Apollo’s answer is that he can’t accept the prospect of getting older and becoming less than the man he once was: he talks of the warrior’s code, and the need to keep fighting until you can no longer fight. It’s a strikingly resonant theme, and Weathers’ performance is great – in fact, Carl Weathers is probably the best reason for watching Rocky IV, giving Creed something of the presence and charisma of Muhammad Ali, the man he was based on. Of course, for this to follow the classic story structure that has just been set up, Apollo has to be punished for this flaw in his character, and so – following a tacky spectacle in Las Vegas – he is duly beaten to death in the ring by Drago, eventually dying in Rocky’s arms.

With the death of Apollo, all glimmers of intelligence and thoughtfulness are snuffed out of Rocky IV, and it proceeds to not be the film you’re expecting (in terms of a functioning drama about coming to terms with mortality) and simultaneously be exactly the film you’re expecting (in terms of Reaganite nonsense). For the scenes with Apollo to have any value – and I stress again they contain the best acting and dialogue in the movie – the rest of the film would have to be about Rocky slowly coming to the conclusion that there is another way to live, that he doesn’t have to keep doing what he does, and he is not compelled to go off to Russia and risk brain damage and death in a rematch against Drago.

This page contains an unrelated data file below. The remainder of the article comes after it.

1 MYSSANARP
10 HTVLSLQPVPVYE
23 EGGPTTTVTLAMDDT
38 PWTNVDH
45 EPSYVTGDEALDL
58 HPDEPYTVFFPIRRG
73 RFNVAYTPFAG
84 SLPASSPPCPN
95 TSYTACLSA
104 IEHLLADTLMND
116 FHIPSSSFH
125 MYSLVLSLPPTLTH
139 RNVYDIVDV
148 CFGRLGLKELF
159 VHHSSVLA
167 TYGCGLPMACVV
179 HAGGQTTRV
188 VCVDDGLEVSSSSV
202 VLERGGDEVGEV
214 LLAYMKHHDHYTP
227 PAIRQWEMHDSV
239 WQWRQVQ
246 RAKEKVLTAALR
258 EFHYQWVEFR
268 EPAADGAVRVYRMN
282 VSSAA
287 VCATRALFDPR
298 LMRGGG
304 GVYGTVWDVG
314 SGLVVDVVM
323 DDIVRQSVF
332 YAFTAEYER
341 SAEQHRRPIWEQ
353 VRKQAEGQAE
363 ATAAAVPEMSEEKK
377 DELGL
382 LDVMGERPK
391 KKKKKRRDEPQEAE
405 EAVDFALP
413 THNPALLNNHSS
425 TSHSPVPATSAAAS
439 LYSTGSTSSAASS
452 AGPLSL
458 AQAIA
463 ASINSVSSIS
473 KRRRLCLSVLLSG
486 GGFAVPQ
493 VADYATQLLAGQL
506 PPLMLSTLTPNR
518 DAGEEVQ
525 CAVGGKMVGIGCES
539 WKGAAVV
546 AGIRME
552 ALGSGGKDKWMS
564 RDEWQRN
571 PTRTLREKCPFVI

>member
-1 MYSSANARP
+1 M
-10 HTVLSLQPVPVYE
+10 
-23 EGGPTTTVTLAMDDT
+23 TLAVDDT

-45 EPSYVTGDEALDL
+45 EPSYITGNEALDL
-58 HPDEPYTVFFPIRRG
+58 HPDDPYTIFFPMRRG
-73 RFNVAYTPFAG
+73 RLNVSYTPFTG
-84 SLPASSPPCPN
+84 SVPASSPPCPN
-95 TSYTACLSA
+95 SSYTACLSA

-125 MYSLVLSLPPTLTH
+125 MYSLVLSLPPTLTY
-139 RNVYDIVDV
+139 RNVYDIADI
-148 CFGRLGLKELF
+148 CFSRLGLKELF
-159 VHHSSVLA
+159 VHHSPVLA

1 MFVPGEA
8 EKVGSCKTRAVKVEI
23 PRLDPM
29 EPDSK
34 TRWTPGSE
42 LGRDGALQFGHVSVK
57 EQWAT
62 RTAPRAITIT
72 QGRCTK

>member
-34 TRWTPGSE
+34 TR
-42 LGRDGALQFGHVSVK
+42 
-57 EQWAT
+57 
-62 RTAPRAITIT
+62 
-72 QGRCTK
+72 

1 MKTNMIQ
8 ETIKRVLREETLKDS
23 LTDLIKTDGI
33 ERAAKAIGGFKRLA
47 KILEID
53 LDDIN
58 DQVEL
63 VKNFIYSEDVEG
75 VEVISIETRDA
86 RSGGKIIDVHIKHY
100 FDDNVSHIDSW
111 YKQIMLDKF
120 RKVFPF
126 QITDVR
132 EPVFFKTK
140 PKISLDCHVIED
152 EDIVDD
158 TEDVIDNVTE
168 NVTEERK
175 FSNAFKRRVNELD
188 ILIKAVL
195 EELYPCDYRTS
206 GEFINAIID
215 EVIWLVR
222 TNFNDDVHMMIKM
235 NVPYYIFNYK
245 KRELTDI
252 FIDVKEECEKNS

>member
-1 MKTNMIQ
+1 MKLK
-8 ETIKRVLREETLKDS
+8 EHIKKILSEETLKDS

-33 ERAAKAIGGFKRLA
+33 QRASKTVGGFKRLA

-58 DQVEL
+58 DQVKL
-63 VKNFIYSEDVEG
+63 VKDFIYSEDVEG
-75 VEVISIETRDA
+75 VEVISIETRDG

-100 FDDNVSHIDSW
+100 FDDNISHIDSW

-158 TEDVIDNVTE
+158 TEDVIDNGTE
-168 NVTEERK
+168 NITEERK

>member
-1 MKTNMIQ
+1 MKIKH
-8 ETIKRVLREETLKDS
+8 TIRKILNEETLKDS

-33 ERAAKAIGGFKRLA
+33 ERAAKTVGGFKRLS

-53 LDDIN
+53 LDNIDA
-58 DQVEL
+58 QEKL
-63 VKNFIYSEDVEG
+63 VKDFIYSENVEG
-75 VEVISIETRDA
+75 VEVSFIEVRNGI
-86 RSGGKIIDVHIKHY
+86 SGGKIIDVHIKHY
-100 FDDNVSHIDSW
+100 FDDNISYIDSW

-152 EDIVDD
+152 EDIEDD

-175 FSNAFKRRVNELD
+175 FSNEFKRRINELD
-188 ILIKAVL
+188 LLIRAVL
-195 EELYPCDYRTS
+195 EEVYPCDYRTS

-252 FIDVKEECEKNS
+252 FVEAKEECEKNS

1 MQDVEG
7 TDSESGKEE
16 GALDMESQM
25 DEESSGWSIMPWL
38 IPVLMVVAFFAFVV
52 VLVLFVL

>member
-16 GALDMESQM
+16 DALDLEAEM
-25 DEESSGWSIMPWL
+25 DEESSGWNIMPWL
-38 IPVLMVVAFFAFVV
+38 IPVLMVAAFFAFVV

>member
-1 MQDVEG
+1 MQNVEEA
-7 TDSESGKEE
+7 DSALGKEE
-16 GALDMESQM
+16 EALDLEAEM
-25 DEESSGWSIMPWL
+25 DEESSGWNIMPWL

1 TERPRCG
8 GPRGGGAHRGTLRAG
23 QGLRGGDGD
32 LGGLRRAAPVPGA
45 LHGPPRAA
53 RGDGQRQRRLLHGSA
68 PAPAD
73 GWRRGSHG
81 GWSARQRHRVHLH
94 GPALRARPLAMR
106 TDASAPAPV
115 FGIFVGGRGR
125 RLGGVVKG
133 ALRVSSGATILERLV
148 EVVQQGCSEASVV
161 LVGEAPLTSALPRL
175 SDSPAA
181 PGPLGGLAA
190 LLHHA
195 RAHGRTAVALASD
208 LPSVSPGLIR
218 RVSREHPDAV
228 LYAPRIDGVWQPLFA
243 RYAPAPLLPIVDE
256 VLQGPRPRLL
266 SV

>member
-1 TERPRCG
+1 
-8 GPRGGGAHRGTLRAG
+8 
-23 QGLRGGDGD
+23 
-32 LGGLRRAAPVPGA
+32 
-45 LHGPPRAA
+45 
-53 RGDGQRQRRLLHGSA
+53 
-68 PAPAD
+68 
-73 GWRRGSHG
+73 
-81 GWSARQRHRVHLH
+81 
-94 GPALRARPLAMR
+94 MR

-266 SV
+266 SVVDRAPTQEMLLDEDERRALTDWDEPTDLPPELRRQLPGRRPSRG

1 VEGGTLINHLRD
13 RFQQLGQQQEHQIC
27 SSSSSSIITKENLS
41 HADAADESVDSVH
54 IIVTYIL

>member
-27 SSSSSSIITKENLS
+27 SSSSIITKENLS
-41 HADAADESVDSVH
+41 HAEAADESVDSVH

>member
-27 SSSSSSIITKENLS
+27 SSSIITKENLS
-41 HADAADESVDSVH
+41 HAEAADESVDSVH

The film is not nearly so brave or interesting, and instead concerns Rocky going off to Russia to risk brain damage and death in a rematch against Drago (Rocky V indicates that serious brain damage did indeed result, but this has kind of been forgotten about in the subsequent films featuring the character). This is strikingly cack-handed storytelling, and what makes it worse is that most of the rest of the film fails to engage with this story in any meaningful way – there’s the odd sentimental scene between Rocky and the people in his camp, but most of the rest of it is handled by a succession of montage sequences.

The rematch is arranged via a montage (Rocky has to give up his title to go and fight, which you would have thought might merit a scene or two, but no), then Rocky and his team arrive in Russia in another largely dialogue-free sequence. This is soundtracked by another Survivor song with almost exactly the same bassline as ‘Eye of the Tiger’, entitled ‘With a Burning Heart’. You get the impression that the soundtrack songs were bought as a job lot, as not long after there’s a very similar song called ‘Heart’s on Fire’ to accompany the next lengthy montage. Boxing arenas and sinister Soviet labs excepted, Russia is depicted exclusively as snow-covered wasteland in which Rocky must train for the fight (as the Soviets have neglected to provide him with a flight of steps to run up, he makes do by running up a mountain instead). There’s some predictably unsubtle coding going on in this scene: Rocky chopping wood and bench-pressing sleighs is intercut with Drago surrounded by high-tech equipment and a team of scientists, the implication being that Rocky is an authentic, self-made individual, while Drago is just a tool who has been artificially manufactured by the Soviet state (it’s heavily implied he’s on steroids).